Febrile convulsion is a condition for younger children, most commonly presenting in between 6 months to 6 years of age.
What causes febrile convulsions (seizures)?
Some children in this age group are more vulnerable to disturbance in electrical activity of brain with high fever, and get a generalised shaking of body often followed by stiffness. It usually last for less than 3 minutes, and child is often tired after the convulsion but recovers fully within 24 hours with no deficit in his neurological condition. This usually is a clinical diagnosis based on presentation and findings on examination, and does not need any specific treatment apart from antipyretics.
Very rarely it can present in an atypical manner such as a focal convulsion, such as involving on one side of body or one limb, or a weakness of one side of body after persisting for more than 24 hours, or convulsion lasting for more than 10-15 minutes.
A typical febrile convulsion is not dangerous, and does not cause any long term damage to brain.
There is often also a family history found for febrile convulsion in one or more of family members.
What should I do when it happens?
It is important to make sure that child is in a safe condition. There are videos and education provided for putting the child in recovery posture, and basic life support procedures –
NHS Information Link:
Once the child is put in recovery position, it is important to make sure that there is no vomit/forth in the mouth to obstruct the breathing. The body should be tried to cool down by ventilating the room, and sometimes a fan can be helpful.
Any extra clothing should be removed as possible. If the convulsion persists for more than 5 minutes, parents should ring ‘999’ for ambulance services with paramedics, and child may need to be taken to the nearby hospital/doctor for further management. If the fit stops within 3-5 minutes, child should still be examined by a doctor at earliest possible opportunity to make sure about further management of fever, and treat the cause such as any infection if necessary.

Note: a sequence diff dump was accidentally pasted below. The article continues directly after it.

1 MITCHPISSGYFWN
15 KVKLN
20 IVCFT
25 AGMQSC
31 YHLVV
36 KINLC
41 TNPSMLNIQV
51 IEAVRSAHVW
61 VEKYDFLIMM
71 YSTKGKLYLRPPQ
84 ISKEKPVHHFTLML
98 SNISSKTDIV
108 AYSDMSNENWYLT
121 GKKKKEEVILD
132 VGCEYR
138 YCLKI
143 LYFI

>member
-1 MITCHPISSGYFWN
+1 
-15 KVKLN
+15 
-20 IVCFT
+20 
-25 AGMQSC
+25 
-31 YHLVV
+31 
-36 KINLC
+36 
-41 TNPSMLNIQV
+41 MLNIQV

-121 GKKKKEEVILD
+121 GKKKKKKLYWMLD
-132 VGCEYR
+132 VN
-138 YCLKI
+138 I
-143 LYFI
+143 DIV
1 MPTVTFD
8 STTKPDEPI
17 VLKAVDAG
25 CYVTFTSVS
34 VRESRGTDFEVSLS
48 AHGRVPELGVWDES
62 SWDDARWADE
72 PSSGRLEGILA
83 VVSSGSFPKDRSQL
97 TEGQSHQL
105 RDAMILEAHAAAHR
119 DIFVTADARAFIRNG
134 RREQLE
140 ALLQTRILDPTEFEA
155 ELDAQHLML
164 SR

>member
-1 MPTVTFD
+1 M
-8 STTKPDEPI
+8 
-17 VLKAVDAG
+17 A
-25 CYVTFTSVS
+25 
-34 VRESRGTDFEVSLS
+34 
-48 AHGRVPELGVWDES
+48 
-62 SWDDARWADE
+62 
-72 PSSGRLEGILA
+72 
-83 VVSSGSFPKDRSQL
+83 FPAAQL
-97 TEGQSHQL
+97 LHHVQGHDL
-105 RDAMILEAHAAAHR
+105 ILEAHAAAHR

My child has got febrile convulsion, how can I prevent it re-occurring?
There is no measure to predict the onset of convulsions and prevent it. However it is useful to look after your child to prevent the rise of temperature if he/she is unwell for any reasons. Once convulsion starts, you should make sure putting the child in recovery position, and take necessary actions as above mentioned.
Does my child need any investigations or brain scan?
Usually there is no need of any investigations for a typical febrile convulsion. Children may need a brain wave testing called as EEG ( Electro –Encephalogram), in atypical presentations, and sometimes even a brain scan to make sure that the convulsion is not due to any changes in brain.
Will my child get Epilepsy?
Majority of children presenting with Typical Febrile convulsion recover fully by age 5 years. A very small number of children may need further investigation and may have likelihood of Epilepsy in later life if they got atypical presentations, or a family history of Epilepsy. It very much depends on children’s’ and family history and the presentation.